So, hardware wallets are great for their ease of use and security. I can recommend them if you don’t wanna try fussing with a cold wallet. More on cold wallets near the end of this post.
Desktop wallets like Rippex are much better than exchanges. You seem to have a grasp on why, but let me clarify for you.
On Binance, you don’t actually have a wallet. It’s just an exchange and you’re basically holding IOUs for XRP. I’ve actually not used Binance myself, but if they function like any other exchange, they don’t even assign you a key pair. It’s just a database of who owns what. For this reason, it’s subject to all sorts of risks like a data breach or the company dissolving. There is none of the security provided by the Ripple Consensus Ledger. If Binance goes bust, so does their database and all of your XRP.
With Rippex, you actually do create a wallet on the Ripple Ledger and you’ll receive a key pair. This key pair IS your wallet and any XRP in this wallet exists on the ledger. It isn’t tied to Rippex in any way. Rippex is just a tool that lets you interact with your wallet on the ledger. As long as you have that secret key, you will always have access to that wallet, no matter what, even if Rippex ceases to exist. You don’t even need the public key, you can just import the secret into any wallet service or some exchanges (like Gatehub) and you’ll have full access to that wallet and its contents. Rippex can’t be hacked in the way you’re thinking, as they do not store all generated key pairs in a database somewhere.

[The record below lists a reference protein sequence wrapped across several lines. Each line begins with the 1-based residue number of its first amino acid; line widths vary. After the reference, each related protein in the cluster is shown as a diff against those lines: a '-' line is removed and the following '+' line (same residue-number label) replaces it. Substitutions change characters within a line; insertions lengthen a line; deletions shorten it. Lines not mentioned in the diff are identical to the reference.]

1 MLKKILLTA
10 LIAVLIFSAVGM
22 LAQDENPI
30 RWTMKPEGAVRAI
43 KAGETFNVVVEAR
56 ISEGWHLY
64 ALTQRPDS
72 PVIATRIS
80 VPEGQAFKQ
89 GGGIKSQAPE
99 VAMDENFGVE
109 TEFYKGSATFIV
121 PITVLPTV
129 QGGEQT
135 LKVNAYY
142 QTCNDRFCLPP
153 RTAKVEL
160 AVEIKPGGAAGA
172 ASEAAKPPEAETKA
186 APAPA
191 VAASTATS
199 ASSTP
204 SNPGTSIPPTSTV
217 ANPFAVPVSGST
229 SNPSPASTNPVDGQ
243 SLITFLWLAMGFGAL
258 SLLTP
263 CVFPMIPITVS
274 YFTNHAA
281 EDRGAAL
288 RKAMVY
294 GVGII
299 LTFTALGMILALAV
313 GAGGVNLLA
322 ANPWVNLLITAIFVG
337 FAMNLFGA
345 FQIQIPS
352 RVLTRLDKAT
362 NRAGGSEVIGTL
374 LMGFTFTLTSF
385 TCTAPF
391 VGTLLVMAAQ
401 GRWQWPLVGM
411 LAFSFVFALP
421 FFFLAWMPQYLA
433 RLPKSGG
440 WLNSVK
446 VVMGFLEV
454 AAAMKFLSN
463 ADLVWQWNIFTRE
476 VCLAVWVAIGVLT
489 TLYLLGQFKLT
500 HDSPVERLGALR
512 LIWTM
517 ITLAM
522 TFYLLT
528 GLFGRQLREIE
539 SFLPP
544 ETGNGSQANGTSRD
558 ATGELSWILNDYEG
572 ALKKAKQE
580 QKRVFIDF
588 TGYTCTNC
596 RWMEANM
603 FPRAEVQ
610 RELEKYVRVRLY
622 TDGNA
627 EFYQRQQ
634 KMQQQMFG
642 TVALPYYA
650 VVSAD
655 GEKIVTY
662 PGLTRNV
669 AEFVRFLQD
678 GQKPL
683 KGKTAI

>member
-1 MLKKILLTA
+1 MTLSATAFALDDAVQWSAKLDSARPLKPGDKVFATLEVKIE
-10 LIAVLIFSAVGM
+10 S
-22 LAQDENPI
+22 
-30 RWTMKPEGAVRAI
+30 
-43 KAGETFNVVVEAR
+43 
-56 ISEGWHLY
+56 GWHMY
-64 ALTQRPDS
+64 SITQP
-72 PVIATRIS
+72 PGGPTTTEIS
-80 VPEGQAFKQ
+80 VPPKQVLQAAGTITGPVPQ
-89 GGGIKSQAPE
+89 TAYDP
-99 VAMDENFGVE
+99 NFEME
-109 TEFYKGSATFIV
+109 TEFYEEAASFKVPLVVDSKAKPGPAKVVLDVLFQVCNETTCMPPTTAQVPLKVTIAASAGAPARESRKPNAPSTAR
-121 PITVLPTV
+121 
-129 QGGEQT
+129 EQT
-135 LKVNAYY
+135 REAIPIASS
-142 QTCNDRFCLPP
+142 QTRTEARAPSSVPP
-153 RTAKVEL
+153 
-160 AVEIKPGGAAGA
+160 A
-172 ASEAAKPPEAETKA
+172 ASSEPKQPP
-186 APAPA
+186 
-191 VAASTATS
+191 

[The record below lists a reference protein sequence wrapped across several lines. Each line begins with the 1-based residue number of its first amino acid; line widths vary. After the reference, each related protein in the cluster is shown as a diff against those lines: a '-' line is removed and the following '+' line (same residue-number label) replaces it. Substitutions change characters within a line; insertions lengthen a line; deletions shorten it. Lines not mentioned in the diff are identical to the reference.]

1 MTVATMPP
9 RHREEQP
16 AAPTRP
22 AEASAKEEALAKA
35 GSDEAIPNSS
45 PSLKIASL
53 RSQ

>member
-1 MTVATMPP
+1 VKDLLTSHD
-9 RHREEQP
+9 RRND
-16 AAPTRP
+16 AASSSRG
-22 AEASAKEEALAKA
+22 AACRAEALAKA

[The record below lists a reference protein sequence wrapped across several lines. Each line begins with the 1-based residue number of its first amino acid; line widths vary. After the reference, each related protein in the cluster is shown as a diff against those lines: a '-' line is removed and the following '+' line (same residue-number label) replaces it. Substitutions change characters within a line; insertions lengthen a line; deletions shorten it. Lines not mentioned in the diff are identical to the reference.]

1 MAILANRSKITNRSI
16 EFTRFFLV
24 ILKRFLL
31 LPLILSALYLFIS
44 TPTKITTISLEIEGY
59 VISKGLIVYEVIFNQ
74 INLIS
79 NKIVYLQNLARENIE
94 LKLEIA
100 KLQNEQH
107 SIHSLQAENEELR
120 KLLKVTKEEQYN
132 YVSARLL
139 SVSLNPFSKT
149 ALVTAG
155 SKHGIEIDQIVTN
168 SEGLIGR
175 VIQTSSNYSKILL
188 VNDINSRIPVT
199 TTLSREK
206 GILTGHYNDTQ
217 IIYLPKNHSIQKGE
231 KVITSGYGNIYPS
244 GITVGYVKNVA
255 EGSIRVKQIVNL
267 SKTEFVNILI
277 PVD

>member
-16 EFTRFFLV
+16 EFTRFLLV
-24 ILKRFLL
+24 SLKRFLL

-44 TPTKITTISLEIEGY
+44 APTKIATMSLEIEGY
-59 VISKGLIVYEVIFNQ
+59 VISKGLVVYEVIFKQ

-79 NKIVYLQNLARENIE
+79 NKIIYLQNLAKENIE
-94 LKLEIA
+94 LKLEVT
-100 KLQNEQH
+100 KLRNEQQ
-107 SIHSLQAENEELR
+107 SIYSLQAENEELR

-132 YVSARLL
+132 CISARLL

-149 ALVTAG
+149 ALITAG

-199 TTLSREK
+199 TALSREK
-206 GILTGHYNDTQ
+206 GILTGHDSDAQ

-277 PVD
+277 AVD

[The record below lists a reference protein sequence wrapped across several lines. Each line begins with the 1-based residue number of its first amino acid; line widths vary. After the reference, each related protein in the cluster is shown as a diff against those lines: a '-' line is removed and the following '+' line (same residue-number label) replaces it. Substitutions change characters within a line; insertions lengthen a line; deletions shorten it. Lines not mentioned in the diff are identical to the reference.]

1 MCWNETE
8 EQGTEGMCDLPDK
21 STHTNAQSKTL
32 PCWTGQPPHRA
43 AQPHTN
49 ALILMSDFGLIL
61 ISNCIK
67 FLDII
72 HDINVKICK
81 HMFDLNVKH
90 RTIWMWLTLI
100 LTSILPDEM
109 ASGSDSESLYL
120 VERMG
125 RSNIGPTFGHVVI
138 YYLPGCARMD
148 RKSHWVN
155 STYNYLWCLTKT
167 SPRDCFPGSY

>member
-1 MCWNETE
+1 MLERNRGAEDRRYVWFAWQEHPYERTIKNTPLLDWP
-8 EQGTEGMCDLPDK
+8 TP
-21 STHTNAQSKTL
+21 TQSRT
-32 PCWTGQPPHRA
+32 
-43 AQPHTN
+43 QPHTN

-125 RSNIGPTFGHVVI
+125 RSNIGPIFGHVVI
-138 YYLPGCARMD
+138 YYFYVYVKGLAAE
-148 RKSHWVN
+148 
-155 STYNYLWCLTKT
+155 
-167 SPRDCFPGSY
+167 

Now, what are the avenues of attack in this case? Well, if your computer is compromised by, say, a keylogger or some sort of malware designed to find secret keys, then you will lose whatever is in your wallet. If anyone gets your secret key, they will have all the same access that you do. They can just import it to any wallet of their choice and send the funds out. I’ll reiterate, the secret key IS the wallet.
It’s pretty unlikely that a personal attack like this will happen, as Ripple is still kinda fringe, but it’s growing and it’s still not worth the risk in my opinion.
The only truly secure way to do it is to generate a key pair on a device that will never connect to the internet. It’s fascinating to me that you don’t even need to be connected to the internet to create a wallet on the Ripple Ledger, but that’s the magic of cryptography.